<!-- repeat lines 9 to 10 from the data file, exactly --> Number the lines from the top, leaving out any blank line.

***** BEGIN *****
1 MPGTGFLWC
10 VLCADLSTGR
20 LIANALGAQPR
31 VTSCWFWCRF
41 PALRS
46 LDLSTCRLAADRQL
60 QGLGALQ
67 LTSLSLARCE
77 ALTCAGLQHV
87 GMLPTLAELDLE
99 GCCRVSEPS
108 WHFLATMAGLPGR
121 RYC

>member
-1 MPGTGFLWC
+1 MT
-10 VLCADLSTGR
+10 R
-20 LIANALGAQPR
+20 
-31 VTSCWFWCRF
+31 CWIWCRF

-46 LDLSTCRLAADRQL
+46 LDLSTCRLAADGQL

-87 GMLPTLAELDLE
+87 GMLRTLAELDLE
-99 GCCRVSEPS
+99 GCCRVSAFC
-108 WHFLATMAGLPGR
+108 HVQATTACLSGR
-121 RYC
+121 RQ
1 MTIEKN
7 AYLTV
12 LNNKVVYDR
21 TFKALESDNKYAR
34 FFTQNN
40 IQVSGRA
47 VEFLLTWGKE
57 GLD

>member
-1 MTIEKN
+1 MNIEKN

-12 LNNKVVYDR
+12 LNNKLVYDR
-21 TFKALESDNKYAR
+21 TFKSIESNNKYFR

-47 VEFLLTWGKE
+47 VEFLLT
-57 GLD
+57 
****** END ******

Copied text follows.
77 ALTCAGLQHV
87 GMLPTLAELDLE